Oral Granular Cell Tumors Clinical Presentation
- Author: Steven Brett Sloan, MD; Chief Editor: Dirk M Elston, MD more...
Granular cell tumors are slow-growing lesions (0.5-1 mm per year) that are neither painful nor tender. Congenital epulis apparently is neither painful nor tender. The rate of growth is difficult to determine because of its presence at birth and the need for its removal to allow feeding. No etiologic factors appear to be associated with either lesion. Note the image below.
Granular cell tumors usually are painless and appear as slightly yellowish swelling just beneath the surface epithelium. These lesions are firm and nontender on palpation and generally less than 2 cm in diameter. Ulceration of the surface epithelium is uncommon. Salivary gland obstruction by lesions on the floor of the mouth can cause pain. Displacement of the glossopharyngeal nerve and subsequent irritation from impingement against the styloid process can lead to pain with swallowing, turning the head, or extending the tongue (Eagle syndrome).
The head and neck region accounts for approximately 45-65% of all sites for granular cell tumors. Approximately 70% of oral granular cell tumors occur in the tongue.[6, 7] Buccal mucosa accounts for about 10-15% of oral lesions. Approximately 10% of lesions have been reported bilaterally. Multiple tumors are occasionally present.[8, 9, 10]
Congenital epulis occurs more frequently in the maxilla. These lesions generally are less than 2 cm in diameter. Large lesions can interfere with breathing and feeding.[11, 12]
The etiology of the granular cell tumor and congenital epulis is unknown.
Vered M, Carpenter WM, Buchner A. Granular cell tumor of the oral cavity: updated immunohistochemical profile. J Oral Pathol Med. 2009 Jan. 38(1):150-9. [Medline].
Ordóñez NG. Granular cell tumor: a review and update. Adv Anat Pathol. 1999 Jul. 6(4):186-203. [Medline].
Caltabiano R, Cappellani A, Di Vita M, Lanzafame S. The unique simultaneous occurrence of a squamous cell carcinoma and a granular cell tumor of the tongue at the same site: a histological and immunohistochemical study. J Craniofac Surg. 2008 Nov. 19(6):1691-4. [Medline].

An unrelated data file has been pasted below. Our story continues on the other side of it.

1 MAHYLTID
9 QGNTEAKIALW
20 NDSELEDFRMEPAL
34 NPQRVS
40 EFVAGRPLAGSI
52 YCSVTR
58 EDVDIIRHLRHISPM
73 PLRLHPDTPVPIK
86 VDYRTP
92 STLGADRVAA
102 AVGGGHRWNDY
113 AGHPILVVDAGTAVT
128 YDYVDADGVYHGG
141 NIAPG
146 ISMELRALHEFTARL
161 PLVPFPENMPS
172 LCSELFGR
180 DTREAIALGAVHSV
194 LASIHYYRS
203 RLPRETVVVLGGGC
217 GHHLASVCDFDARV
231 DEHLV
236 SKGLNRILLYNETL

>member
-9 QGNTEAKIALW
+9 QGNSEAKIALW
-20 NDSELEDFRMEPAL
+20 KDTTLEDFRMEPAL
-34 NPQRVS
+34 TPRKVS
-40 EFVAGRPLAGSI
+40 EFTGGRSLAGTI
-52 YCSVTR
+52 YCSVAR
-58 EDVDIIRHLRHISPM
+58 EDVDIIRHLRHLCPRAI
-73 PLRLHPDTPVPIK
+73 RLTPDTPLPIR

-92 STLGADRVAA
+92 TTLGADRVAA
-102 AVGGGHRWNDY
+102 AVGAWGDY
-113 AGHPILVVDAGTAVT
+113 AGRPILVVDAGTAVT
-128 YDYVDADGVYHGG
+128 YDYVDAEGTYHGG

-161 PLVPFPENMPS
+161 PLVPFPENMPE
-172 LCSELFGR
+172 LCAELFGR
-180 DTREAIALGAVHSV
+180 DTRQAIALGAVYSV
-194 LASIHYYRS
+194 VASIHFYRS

Lahmam Bennani Z, Boussofara L, Saidi W, Bayou F, Ghariani N, Belajouza C, et al. [Childhood cutaneous Abrikossoff tumor]. Arch Pediatr. 2011 Jul. 18(7):778-82. [Medline].
Philipp K, Barnes EL, Carrau RL. Eagle syndrome produced by a granular cell tumor. Arch Otolaryngol Head Neck Surg. Dec 2001. 127(12):1499-1501. [Medline].
Becelli R, Perugini M, Gasparini G, Cassoni A, Fabiani F. Abrikossoff's tumor. J Craniofac Surg. 2001 Jan. 12(1):78-81. [Medline].
Nagaraj PB, Ongole R, Bhujanga-Rao BR. Granular cell tumor of the tongue in a 6-year-old girl--a case report. Med Oral Patol Oral Cir Bucal. Mar 2006. 11(2):E162-164. [Medline].
Curtis BV, Calcaterra TC, Coulson WF. Multiple granular cell tumor: a case report and review of the literature. Head Neck. 1997 Oct. 19(7):634-7. [Medline].
Taneeru S, Guttikonda VR, Yeluri S, Madala J. Granular cell ameloblastoma of jaw - Report of a case with an emphasis on its characterization. J Clin Exp Dent. 2013 Jul 1. 5(3):e154-6. [Medline]. [Full Text].
Lapid O, Shaco-Levy R, Krieger Y, Kachko L, Sagi A. Congenital epulis. Pediatrics. 2001 Feb. 107(2):E22. [Medline].
McGuire TP, Gomes PP, Freilich MM, Sándor GK. Congenital epulis: a surprise in the neonate. J Can Dent Assoc. 2006 Oct. 72(8):747-50. [Medline].
Vera-Sirera B, Vera-Sempere F. Adult rhabdomyoma with oncocytic changes affecting the floor of the mouth: optical, immunohistochemical, and ultrastructural study. J Craniofac Surg. 2012 Sep. 23(5):e412-5. [Medline].
Junquera LM, de Vicente JC, Vega JA, Losa JL, Albertos JM, López-Arranz JS. Granular-cell tumours: an immunohistochemical study. Br J Oral Maxillofac Surg. 1997 Jun. 35(3):180-4. [Medline].
Le BH, Boyer PJ, Lewis JE, Kapadia SB. Granular cell tumor: immunohistochemical assessment of inhibin-alpha, protein gene product 9.5, S100 protein, CD68, and Ki-67 proliferative index with clinical correlation. Arch Pathol Lab Med. 2004 Jul. 128(7):771-5. [Medline].
Stewart CM, Watson RE, Eversole LR, Fischlschweiger W, Leider AS. Oral granular cell tumors: a clinicopathologic and immunocytochemical study. Oral Surg Oral Med Oral Pathol. 1988 Apr. 65(4):427-35. [Medline].
Freitas VS, dos Santos JN, Oliveira MC, Santos PP, Freitas Rde A, de Souza LB. Intraoral granular cell tumors: clinicopathologic and immunohistochemical study. Quintessence Int. 2012 Feb. 43(2):135-42. [Medline].
Ruschel HC, Beilke LP, Beilke RP, Kramer PF. Congential epulis of newborn: report of a spontaneous regression case. J Clin Pediatr Dent. 2008. 33(2):167-9. [Medline].